Wednesday, October 12, 2011

Day Trip to Cambridge

Wow, totally behind on updating, sorry about that guys!  I have been very busy catching up on my schoolwork and reading, and the outcome has been neglecting this blog...hopefully I can remedy this in the future!  I'm going to try to pick at least one day a week to update my work....Wednesday might be the best day, but we'll see how it goes!

Anyway, on October 1, my school organized a big day-trip to Cambridge.  They provided buses to get us there, and then we got to go on guided tours.  The history of the town was amazing!  They have buildings that were used in the medieval ages, and are still working today, and the history is still growing with various scientific discoveries and some of the "artwork" that is there (well, it's a clock, but it could be considered a type of performance art piece).

I took lots of pictures on this trip, granted, not very good ones, but they are probably the best way to go through highlights of my experience in Cambridge!

Punting!  In Cambridge they have these canals, and you can pay to go on boat tours.  It's kind of like the gondolas in Italy, except it's called punting.  It's supposed to be a great way to see the city.  I didn't do this because I wanted to walk around the city, but I'd love to go back and try it someday!

This is obviously the job all the college kids get stuck with.
Which brings me to the bridge in the background of the above and below picture, it supposedly has no nails in it, it is held together by some physics/science logic that I can't understand, but still pretty interesting.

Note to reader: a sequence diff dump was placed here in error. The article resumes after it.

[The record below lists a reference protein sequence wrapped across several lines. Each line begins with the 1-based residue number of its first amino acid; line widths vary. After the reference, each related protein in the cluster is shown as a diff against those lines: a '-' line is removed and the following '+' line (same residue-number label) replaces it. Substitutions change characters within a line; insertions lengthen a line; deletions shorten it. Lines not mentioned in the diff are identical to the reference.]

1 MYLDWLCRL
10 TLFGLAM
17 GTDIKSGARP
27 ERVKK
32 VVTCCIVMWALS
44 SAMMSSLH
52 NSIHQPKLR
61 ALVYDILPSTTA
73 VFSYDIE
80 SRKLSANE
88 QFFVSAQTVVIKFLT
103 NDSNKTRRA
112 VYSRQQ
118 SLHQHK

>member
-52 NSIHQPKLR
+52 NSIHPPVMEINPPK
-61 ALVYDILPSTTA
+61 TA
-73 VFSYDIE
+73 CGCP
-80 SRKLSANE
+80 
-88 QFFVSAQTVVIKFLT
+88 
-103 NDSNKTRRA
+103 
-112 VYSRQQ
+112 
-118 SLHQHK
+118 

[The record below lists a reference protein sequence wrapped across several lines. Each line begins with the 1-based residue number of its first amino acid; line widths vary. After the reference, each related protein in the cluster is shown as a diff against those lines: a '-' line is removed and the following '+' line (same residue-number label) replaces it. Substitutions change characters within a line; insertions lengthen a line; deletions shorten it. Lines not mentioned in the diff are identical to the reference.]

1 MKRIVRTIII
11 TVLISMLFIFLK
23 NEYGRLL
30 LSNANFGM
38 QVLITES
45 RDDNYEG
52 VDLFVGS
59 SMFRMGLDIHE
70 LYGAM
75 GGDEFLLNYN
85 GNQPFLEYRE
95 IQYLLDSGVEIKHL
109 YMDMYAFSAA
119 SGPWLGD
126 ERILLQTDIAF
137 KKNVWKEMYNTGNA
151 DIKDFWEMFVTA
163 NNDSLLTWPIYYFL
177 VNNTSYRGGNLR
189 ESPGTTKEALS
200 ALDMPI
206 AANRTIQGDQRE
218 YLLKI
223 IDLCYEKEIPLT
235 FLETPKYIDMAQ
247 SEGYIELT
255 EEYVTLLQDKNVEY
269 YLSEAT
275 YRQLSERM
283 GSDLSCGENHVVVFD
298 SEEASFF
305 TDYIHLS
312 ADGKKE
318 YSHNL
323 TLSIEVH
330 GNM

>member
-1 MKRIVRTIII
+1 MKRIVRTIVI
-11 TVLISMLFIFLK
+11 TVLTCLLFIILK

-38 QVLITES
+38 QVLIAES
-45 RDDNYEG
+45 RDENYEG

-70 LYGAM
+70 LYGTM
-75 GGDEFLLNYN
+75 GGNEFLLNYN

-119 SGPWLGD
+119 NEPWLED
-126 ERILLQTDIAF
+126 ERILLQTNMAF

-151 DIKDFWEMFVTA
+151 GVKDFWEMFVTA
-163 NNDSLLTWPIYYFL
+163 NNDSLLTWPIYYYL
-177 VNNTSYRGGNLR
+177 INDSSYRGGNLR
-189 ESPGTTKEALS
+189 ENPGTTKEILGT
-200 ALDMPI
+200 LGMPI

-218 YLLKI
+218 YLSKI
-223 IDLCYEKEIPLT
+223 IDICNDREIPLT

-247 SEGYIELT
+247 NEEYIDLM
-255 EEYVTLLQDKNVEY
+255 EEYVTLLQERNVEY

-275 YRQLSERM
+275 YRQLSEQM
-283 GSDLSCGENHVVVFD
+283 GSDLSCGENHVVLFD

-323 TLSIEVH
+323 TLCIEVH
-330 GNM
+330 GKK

The book lover in me was delighted when I found out that the (supposed) oldest bookshop in Europe was in Cambridge!  It's the Cambridge University Press Bookshop.  Books used to be printed here, but now I think it is just a bookshop, (though I could be wrong).  I did go inside and buy some mementos for family back home, of course, but knowing the history of it made it really special :)

It's the white building in the middle.
There is a lot of academic history around Cambridge (obviously due to the college).  They have a large number of Nobel Prize winners (I believe over 50) and they are very strong in the sciences.  One of the famous discoveries related to the University is the discovery of DNA in 1953.  (The announcement of this discovery was made at The Eagle, which I'll get to later...)
Lab where DNA was discovered.  Supposedly some rooms are still radioactive from experiments done a few years back.

 One of the great things about Cambrdige (and England, in general) is the architecture!  Especially for the Uni. there.  I only saw Queens' and King's college, didn't see much of the rest of the Uni, but the buildings for King's College are just absolutely gorgeous!  Our guide said that the church was finished first, since the king who donated the building was very devout, which I find interesting since in my mind, a school's first priority is to be a school, but I guess life always depends where the money comes from.
I apologize for my SLR's lens bending the buildings...anyway, the church is on the left, and the entrance is on the right.  Just gorgeous!